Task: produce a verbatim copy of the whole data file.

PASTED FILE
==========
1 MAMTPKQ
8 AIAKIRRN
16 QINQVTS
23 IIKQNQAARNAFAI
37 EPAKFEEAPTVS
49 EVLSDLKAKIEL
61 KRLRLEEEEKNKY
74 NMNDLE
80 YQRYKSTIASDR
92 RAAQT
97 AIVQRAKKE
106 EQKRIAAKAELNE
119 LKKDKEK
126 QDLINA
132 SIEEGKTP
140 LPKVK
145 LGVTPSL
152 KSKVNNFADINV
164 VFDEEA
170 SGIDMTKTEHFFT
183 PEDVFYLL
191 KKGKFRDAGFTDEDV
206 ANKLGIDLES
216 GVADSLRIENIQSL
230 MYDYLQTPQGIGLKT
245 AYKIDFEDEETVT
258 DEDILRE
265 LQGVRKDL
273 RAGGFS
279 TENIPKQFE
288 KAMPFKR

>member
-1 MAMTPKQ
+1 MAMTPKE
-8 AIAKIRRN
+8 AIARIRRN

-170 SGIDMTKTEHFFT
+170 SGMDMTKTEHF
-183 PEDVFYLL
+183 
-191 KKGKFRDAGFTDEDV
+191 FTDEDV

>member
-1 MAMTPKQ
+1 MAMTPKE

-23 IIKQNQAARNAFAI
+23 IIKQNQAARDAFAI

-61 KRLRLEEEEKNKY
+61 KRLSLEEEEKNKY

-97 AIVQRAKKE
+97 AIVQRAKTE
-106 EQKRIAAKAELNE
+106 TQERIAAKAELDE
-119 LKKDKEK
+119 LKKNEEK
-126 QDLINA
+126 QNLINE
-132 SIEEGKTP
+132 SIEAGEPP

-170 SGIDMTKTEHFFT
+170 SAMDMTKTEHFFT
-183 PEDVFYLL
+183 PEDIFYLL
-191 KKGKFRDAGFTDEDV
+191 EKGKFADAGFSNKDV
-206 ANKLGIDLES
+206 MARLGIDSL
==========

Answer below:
1 MAMTPKQ
8 AIAKIRRN
16 QINQVTS
23 IIKQNQAARNAFAI
37 EPAKFEEAPTVS
49 EVLSDLKAKIEL
61 KRLRLEEEEKNKY
74 NMNDLE
80 YQRYKSTIASDR
92 RAAQT
97 AIVQRAKKE
106 EQKRIAAKAELNE
119 LKKDKEK
126 QDLINA
132 SIEEGKTP
140 LPKVK
145 LGVTPSL
152 KSKVNNFADINV
164 VFDEEA
170 SGIDMTKTEHFFT
183 PEDVFYLL
191 KKGKFRDAGFTDEDV
206 ANKLGIDLES
216 GVADSLRIENIQSL
230 MYDYLQTPQGIGLKT
245 AYKIDFEDEETVT
258 DEDILRE
265 LQGVRKDL
273 RAGGFS
279 TENIPKQFE
288 KAMPFKR

>member
-1 MAMTPKQ
+1 MAMTPKE
-8 AIAKIRRN
+8 AIARIRRN

-170 SGIDMTKTEHFFT
+170 SGMDMTKTEHF
-183 PEDVFYLL
+183 
-191 KKGKFRDAGFTDEDV
+191 FTDEDV

>member
-1 MAMTPKQ
+1 MAMTPKE

-23 IIKQNQAARNAFAI
+23 IIKQNQAARDAFAI

-61 KRLRLEEEEKNKY
+61 KRLSLEEEEKNKY

-97 AIVQRAKKE
+97 AIVQRAKTE
-106 EQKRIAAKAELNE
+106 TQERIAAKAELDE
-119 LKKDKEK
+119 LKKNEEK
-126 QDLINA
+126 QNLINE
-132 SIEEGKTP
+132 SIEAGEPP

-170 SGIDMTKTEHFFT
+170 SAMDMTKTEHFFT
-183 PEDVFYLL
+183 PEDIFYLL
-191 KKGKFRDAGFTDEDV
+191 EKGKFADAGFSNKDV
-206 ANKLGIDLES
+206 MARLGIDSL